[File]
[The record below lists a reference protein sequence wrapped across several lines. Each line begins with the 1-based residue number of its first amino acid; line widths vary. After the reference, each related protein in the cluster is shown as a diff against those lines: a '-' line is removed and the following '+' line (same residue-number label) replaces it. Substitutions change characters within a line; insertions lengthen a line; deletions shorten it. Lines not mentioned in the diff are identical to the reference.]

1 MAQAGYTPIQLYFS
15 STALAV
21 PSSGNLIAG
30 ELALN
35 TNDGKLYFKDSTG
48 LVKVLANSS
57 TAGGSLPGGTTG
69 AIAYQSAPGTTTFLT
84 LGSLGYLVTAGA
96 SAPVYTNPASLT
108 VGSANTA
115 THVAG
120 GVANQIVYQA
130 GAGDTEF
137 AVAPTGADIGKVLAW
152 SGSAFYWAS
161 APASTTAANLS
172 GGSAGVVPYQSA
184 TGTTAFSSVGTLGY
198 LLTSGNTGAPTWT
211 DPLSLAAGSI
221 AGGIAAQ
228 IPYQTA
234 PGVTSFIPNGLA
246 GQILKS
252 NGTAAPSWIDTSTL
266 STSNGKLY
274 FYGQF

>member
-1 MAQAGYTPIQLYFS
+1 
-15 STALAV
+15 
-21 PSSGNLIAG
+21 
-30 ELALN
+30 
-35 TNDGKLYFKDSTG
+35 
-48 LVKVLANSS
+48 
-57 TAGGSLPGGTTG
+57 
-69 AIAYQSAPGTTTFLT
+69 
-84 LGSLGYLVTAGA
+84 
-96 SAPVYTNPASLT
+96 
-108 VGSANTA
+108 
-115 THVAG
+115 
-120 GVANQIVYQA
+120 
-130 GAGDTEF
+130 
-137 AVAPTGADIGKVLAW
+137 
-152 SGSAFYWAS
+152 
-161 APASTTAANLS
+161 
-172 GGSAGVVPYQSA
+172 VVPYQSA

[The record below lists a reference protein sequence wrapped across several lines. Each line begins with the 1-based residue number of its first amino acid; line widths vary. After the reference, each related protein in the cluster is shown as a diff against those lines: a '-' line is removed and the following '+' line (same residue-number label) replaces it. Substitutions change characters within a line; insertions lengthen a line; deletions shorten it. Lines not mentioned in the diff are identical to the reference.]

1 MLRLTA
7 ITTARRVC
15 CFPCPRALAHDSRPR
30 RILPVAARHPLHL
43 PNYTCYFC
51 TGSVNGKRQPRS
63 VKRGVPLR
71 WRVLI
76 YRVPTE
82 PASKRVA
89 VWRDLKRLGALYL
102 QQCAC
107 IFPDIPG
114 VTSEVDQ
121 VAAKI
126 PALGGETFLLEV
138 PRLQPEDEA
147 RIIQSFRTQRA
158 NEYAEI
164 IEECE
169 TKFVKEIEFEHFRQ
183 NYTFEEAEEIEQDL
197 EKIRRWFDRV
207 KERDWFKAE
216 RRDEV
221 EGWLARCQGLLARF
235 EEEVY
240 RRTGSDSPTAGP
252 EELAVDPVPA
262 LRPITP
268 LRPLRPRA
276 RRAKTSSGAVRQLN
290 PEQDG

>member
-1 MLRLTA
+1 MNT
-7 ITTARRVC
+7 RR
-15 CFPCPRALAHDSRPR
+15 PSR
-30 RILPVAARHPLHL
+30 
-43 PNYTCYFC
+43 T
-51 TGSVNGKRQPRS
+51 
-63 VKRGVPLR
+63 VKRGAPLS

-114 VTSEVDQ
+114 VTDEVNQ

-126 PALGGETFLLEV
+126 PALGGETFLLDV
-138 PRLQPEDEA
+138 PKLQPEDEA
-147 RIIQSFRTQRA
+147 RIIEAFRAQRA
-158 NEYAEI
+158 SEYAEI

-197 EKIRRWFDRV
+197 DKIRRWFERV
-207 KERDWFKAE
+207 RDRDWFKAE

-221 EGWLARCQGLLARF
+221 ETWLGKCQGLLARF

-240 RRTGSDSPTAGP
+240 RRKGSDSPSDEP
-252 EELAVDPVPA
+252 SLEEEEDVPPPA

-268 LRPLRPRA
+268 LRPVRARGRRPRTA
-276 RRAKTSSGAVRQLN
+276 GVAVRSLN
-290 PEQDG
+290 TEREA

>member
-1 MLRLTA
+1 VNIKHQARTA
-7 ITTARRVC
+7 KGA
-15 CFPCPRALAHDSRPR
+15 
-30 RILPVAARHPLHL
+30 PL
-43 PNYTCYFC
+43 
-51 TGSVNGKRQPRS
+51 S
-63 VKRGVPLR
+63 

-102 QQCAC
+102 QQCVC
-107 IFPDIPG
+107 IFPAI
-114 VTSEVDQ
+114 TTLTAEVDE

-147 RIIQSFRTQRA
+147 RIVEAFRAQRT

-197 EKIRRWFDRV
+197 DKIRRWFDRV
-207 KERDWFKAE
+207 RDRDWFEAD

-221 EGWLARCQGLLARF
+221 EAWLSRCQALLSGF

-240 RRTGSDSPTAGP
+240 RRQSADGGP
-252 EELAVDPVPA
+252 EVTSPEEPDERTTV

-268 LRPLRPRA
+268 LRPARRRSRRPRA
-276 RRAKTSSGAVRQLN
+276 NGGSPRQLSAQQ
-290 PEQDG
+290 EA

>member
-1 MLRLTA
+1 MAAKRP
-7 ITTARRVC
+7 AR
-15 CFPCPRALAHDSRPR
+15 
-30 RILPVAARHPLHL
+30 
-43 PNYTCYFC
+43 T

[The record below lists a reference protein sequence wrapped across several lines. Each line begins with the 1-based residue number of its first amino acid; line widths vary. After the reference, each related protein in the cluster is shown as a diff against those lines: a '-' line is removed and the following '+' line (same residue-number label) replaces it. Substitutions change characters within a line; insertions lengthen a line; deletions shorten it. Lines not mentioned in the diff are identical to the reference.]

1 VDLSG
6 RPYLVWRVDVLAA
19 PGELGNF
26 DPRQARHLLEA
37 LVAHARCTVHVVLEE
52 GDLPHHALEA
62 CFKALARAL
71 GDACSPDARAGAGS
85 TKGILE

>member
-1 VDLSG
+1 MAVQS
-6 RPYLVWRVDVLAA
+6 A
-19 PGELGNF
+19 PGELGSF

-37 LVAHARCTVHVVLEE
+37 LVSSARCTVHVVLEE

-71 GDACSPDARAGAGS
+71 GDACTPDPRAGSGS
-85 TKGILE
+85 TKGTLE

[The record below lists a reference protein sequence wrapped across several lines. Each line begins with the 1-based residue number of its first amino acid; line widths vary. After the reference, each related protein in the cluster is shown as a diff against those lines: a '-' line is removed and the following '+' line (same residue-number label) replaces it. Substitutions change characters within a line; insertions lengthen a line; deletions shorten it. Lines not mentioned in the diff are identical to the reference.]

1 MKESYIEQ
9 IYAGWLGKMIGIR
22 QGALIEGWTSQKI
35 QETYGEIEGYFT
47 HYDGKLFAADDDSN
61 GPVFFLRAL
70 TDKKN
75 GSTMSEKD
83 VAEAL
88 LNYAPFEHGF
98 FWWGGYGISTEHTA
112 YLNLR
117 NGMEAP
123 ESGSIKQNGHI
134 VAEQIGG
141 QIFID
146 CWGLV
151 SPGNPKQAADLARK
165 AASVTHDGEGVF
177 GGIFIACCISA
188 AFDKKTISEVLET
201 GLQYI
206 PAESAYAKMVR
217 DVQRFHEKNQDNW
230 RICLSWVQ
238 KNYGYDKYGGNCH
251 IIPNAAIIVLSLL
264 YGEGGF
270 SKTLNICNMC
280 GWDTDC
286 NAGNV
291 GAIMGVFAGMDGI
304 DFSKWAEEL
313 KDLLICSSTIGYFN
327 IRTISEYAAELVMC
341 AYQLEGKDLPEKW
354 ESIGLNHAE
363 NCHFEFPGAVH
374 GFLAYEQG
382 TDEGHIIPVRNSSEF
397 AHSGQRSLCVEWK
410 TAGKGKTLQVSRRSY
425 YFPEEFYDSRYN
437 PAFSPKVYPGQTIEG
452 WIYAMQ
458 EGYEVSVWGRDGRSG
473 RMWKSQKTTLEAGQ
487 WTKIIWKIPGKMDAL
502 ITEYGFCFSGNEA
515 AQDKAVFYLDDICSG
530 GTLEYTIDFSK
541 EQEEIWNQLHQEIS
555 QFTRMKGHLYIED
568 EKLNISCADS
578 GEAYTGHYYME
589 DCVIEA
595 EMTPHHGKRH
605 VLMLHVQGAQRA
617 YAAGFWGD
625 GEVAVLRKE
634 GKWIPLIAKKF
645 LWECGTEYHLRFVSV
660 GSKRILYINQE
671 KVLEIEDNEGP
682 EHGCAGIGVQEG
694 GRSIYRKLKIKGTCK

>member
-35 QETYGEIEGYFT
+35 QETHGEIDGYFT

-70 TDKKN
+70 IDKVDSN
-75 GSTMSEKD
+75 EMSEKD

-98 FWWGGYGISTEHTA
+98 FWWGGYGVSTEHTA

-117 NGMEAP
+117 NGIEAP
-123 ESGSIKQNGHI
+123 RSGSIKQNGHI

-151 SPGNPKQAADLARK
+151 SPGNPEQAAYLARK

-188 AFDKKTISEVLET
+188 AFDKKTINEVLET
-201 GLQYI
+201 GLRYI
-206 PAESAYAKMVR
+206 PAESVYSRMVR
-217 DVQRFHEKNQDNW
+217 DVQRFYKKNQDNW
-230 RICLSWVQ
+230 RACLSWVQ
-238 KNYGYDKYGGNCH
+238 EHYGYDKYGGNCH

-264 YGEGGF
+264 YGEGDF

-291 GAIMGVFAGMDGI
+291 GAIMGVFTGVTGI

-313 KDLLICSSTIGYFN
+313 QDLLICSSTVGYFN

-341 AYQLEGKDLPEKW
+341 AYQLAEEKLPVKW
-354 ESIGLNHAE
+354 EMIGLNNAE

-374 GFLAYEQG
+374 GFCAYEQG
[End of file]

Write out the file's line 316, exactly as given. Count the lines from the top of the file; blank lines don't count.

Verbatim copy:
+341 AYQLAEEKLPVKW